Spending Halloween with Metromix and UrbanDaddy

— by Caroline on Crack

I was a bit overly ambitious with my Halloween plans last night. The agenda was to start off at Metromix’s party at the Standard, drop by Seven Grand for a Halloween cocktail, head over to the Blue Goose Lounge for the Yelpoween party and then cap off the night at the Absolut 100/UrbanDaddy party at Les Deux. And on a school night!

But when we finally made it through the two sets of lines to get to the Roof Bar at the Standard, to our chagrin we had to pay for our drinks. I know, I’m so spoiled. “Maybe we should have started off at Les Deux since they have free drinks,” Shelley, my partner-in-costume said. After paying $8 for a Newcastle, I agreed. “It’s still early….” “Well, let’s walk around for a little bit first.”

We admired the becostumed guests, some more elaborate than others. I spotted an Inspector Gadget, various Cleopatras, an Amy Winehouse and a Dick in a Box. A garden gnome performed some spoken word while they were still setting up the live screen T-shirt printing, dance floor and photobooth. After spending an hour or so surveying the scene, we left. It looked like things were going to get crazy and fun but we really didn’t want to pay for cocktails, especially at Standard prices.

After making it through Halloween + Hollywood traffic — both car and foot — we finally arrived at the Les Deux entrance. “The Daddy sent me,” I spoke the “password” I got from the RSVP-confirmed email I had received to the woman at the door with the clipboard. “Wuh?” she asked. “We’re here for the UrbanDaddy party…Absolut 100…1920s,” I babbled. “Huh?” “Is this Les Deux?” I asked. “Ohh, no. That’s around the corner in the parking lot. This is Element,” she laughed, relieved. “Ohhhh. Heh.”

So then we showed up at the real Les Deux entrance where there was a reception table crowded in by costumed folk. A bunch of glamazons dressed in slutty store-bought costumes stood around looking bewildered. When I reached the person behind the table, she looked me up and down and said, “You need to be dressed in 1920s attire to come in.” “But the invite says it’s requested, not mandatory,” I replied. “You have to be dressed in 1920s attire to come in,” she reiterated.

Suddenly I saw a girl dressed as a slutty fraulein emerge from the entrance. “She’s not dressed in 1920s attire,” I pointed out to the woman. “Well, take off that and that,” she said gesturing to my devil horns and bat wings. She reached behind her and grabbed a black sequined headband with a feather sticking out it and handed it to me. “Aww, nice!” I couldn’t help but squeal.

Then she put a paper band around my evening-gloved wrist and told us to go to the entrance. But when we got there and showed our bands to the bouncer and woman who held onto the velvet rope, they repeated what the other woman had said. I told them that the other woman had given us the OK. “But you’re not dressed in 1920s attire,” they looked at Shelley who was dressed as an Oktoberfest beer wench.

“What if I took this off?” Shelley said, removing her pink apron. Now her dress was even plainer. But oddly enough that was good enough for them. I think they just wanted us to make a gesture. Finally they dropped the velvet rope. Shelley and I giggled as we walked down the corridor.

That was a truly annoying episode. But it wasn’t until we finally got into the courtyard of the club that I actually appreciated the door people’s efforts to preserve the 1920s theme. With women dressed as flappers and men wearing pinstripe suits, Les Deux was transformed into a jazz club from the Jazz Age.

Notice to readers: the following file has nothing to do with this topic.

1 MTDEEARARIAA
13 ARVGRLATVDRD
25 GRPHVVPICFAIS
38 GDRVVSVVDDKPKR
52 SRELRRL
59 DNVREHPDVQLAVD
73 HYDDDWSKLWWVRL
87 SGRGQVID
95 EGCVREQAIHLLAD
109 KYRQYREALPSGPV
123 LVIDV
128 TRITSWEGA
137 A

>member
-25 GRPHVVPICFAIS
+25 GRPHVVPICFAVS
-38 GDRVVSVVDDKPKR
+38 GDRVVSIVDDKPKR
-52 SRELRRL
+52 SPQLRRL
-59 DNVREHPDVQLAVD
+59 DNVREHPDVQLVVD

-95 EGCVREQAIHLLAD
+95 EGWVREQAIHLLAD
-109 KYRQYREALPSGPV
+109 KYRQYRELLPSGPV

In the courtyard a dj spun some contemporary tunes but in the back was an actual jazz band. Apparently they’re Carson Daly’s house band and they were damn good. Does Carson Daly still have a show?

Everyone danced and shimmyed. Flappers twirled in their fringed dresses. All the while, the Absolut 100 cocktails flowed. And the bartenders made them strooong! But it helped that they were working with 100 proof vodka. There were three Absolut 100 specialty cocktails to choose from:

  • The Stork: Absolut 100, fresh OJ, simple syrup and squeeze of lemon

  • The Cotton: Absolut 100, cranberry juice and grapefruit juice

  • The Clover: Absolut 100, ginger ale and lime wedge

None of them sounded particularly appealing or all that special but I settled on the Stork, essentially a screwdriver. Later in the night we found out that we could really order any drink with vodka, didn’t have to be on the list. Didn’t matter though since I’m not that crazy about vodka. But they were free so I wasn’t going to complain.

In the course of the night, it seemed the strict 1920s attire door policy grew lax as a slutty nurse, Gilligan, mullet boy and a giant chicken seemed to have made their way in the joint. I spotted Sean Wayans…dressed as himself, and dancing with the chicken.

Three cage dancers kept the courtyard crowd entertained. I didn’t know they had that in the ’20s. The least they could have done was make them where flapper lingerie with stockings and garters or something. As it was they wore bras and panties and a string of pearls. They didn’t so much as dance as they did the ol’ bump and grind. But at least the crowd loved it.

Since it was a school night and was past 1am and I was ready to go home, I told Shelley it was time to leave. But girl was busy chatting with the saxophonist who was on a drink break. And later she started talking to some guy sporting a paperboy hat. “Do we really have to leave?” she protested. “Um yeah.” “You’re a bitch,” the paperboy said, and then he smiled broadly. “I know.”

After I dragged Shelley out of the party, we split a surprisingly delicious hot dog from one of those parking lot carts. With her mouth full, she asked, “Wanna still try to make the Yelpoween party?”

More pictures from the Metromix and UrbanDaddy parties.